A cushy, comforting folk album that has bamboozling amounts of dexterity.
Prodigies are overrated. There’s a reason why no Steve Vai album will be as popular or influential as a Ramones record. The granddaddy of modern virtuoso playing, Franz Liszt, knew this, combining his fiery playing with a soul and madness that made music born of emotion rather than sheer DNA-laced talent. Nathan Salsburg agrees: skill is servant to the music, not the other way around. But he does it in a decidedly non-Lisztian way. Third is a cushy, comforting folk album that has bamboozling amounts of dexterity.
Salsburg’s fluttering style was part of 2017’s best folk album, Joan Shelley’s self-titled charmer. With Third being a solo-guitar only affair, it becomes clear how much Salsburg’s entwining work gave warmth to Shelley’s considerable grace. The album is lovingly produced, mics placed just right, so that small twangs ring out, palm-muted chords click a bit and his cascading fingers make slight sliding noises. Put on one of those YouTube videos of “nature sounds,” close your eyes, and suddenly, Salsburg has joined you on a camping trip, his guitar serenading only you. Ovlov’s recent album Tru takes the prize for best rock guitar tone, but Third has a relaxing aura in the strings that won’t be matched this year.
There’s just something friendly about the frets here. “Planxty Davis” takes on a bit of a medieval tone, but less Gregorian chant, more peasants getting ready for Christmas mood. Though often lumped in the same category, Salsburg doesn’t sound like the bulk of American Primitivism, outside of the starry-eyed wonder of Robbie Basho. Some of these tunes could be mistaken for pop songs, or from the catalogue of New Age monks Windham Hill. Though elegant, the songs never turn stately or stiff. The lilting croon of “A Hovering” is a lovely cocoon for the ears and “Sketch from Life” is a bouncing jaunt that hides its lingering darkness with a jig.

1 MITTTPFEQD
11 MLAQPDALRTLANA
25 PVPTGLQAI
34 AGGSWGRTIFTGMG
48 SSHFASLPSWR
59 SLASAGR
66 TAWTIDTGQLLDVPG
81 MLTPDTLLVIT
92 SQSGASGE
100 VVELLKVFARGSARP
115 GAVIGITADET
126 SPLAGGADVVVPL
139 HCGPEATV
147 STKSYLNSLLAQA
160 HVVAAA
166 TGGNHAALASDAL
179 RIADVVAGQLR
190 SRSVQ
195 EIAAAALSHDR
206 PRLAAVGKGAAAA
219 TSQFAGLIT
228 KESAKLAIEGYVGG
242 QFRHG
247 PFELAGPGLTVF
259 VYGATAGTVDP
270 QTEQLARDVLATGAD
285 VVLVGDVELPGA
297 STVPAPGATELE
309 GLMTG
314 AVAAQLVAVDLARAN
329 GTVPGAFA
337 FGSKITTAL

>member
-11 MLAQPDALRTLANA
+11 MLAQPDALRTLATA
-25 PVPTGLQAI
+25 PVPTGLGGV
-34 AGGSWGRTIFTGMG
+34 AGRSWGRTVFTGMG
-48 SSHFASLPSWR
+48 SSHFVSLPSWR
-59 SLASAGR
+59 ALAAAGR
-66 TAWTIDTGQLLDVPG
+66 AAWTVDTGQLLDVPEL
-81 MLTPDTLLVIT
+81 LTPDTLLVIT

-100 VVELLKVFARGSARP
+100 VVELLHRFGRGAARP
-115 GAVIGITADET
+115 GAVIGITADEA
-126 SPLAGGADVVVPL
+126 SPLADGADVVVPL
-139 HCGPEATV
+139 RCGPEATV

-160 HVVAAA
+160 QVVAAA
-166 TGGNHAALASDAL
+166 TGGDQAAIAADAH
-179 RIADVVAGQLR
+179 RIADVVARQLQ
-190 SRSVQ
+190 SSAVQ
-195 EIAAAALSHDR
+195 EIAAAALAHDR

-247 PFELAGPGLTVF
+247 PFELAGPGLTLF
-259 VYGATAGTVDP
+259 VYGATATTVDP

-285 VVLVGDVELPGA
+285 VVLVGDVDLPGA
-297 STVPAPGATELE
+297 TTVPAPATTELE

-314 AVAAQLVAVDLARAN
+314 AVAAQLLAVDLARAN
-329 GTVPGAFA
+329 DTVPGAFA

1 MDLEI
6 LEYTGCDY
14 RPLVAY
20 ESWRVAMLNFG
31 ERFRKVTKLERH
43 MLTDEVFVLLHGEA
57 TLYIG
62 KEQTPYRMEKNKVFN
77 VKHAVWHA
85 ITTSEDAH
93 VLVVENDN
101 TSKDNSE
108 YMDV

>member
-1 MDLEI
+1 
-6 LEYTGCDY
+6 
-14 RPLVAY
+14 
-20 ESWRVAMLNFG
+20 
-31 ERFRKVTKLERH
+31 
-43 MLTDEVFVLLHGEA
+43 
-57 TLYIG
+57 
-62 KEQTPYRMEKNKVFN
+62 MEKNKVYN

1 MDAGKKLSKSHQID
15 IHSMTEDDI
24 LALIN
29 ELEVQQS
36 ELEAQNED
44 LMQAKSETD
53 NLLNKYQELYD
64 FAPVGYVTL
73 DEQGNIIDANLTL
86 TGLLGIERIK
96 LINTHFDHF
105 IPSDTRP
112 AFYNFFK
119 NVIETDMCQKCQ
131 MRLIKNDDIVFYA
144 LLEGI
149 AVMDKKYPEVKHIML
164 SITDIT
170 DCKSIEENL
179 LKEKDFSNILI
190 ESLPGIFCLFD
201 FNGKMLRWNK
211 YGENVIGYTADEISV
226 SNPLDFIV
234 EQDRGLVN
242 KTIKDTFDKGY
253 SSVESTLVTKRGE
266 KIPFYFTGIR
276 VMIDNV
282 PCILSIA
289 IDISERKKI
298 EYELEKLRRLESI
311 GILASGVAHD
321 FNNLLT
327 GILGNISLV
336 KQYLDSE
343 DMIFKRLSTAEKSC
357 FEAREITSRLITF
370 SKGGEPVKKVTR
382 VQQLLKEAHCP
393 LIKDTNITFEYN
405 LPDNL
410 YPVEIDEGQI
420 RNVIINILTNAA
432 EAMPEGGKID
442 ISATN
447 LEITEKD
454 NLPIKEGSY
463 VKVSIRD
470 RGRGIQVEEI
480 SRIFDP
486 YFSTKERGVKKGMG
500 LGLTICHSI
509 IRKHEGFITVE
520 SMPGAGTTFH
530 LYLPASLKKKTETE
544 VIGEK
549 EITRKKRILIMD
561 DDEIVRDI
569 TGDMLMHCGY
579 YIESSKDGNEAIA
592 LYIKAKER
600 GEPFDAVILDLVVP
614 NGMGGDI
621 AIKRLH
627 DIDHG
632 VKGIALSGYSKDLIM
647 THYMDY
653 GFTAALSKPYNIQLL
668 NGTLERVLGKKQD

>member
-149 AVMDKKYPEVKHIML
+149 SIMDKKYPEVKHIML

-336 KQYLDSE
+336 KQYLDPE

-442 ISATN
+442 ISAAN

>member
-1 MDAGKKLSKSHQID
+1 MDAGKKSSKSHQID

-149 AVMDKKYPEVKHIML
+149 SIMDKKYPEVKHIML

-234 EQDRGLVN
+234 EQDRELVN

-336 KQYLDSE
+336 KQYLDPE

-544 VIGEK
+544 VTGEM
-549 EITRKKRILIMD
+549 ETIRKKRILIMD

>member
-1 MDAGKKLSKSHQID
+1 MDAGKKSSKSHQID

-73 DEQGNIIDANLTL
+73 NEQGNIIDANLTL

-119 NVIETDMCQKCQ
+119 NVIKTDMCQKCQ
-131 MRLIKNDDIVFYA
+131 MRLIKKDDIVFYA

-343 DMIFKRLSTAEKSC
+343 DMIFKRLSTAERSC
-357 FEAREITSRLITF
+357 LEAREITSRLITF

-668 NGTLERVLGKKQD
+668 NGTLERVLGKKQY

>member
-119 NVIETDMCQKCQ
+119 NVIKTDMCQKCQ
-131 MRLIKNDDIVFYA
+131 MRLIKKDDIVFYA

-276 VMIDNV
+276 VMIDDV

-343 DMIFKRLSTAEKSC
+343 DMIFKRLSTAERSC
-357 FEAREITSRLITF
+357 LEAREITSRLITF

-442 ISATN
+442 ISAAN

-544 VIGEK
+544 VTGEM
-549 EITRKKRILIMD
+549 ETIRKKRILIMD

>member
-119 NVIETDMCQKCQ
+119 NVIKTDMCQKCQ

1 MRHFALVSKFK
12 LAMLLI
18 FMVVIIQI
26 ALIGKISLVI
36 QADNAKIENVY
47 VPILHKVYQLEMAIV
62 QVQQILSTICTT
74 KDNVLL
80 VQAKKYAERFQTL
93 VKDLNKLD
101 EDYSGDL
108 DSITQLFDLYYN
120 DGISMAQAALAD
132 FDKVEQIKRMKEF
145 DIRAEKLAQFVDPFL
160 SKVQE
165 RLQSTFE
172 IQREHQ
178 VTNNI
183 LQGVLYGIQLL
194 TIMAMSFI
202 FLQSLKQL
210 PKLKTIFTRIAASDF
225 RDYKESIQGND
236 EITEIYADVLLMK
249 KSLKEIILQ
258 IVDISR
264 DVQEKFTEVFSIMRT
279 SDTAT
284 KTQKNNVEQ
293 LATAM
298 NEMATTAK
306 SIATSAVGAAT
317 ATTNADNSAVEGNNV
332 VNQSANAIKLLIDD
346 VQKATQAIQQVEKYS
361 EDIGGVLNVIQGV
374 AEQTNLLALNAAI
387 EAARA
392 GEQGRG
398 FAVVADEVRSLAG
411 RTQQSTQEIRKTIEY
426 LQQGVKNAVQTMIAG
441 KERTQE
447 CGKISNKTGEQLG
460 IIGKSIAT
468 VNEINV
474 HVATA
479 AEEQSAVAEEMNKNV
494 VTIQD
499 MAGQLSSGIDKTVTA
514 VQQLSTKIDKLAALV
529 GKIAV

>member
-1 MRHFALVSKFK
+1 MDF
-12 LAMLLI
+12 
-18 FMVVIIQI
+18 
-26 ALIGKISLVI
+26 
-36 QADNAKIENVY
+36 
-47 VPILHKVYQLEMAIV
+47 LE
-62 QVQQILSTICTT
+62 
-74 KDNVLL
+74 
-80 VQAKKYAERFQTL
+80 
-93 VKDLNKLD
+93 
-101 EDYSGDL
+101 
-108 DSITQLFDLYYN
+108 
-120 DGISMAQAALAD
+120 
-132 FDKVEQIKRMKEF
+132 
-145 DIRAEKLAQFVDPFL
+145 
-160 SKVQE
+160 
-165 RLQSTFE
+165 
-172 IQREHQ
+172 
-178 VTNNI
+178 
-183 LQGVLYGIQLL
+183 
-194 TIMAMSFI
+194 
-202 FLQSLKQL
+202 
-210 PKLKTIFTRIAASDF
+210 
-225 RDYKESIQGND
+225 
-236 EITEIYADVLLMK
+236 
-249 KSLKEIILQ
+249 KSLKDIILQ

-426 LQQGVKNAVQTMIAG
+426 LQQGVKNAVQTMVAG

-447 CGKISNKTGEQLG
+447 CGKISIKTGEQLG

Salsburg does let hints of melancholy infiltrate. “Ruby’s Freilach / Low Spirits” and “Walls of the World” are the album at its most somber. He ups the tempo on both and, at first, it seems like he’ll really let it all hang out. But he restrains himself. Make no mistake, it’s still fiendishly complex work (the whole album is an orthopedist’s nightmare), but Salsburg is absolute in his core value: never let the technical get in the way of the emotional. Still, his mechanical is something to be admired. The tapestry he weaves on “B.B.” is a thing of beauty, weaving between clicking hammer-ons and brief detours into minor passages without so much as a breath. “Sketch from Life” dances like it does because Salsburg sounds like at least three separate guitarists during the intro, all cascading notes that seem to fall out of thin air.
If Salsburg wanted, he could probably make an album that would make the Joe Satriani’s of the world weep in preemptive finger pain, but why bother? He might be winking at how mind-boggling hard it all is, but Guitar Hero this ain’t. It’s one of the best folk albums of 2018. I think Salsburg will happily take that instead.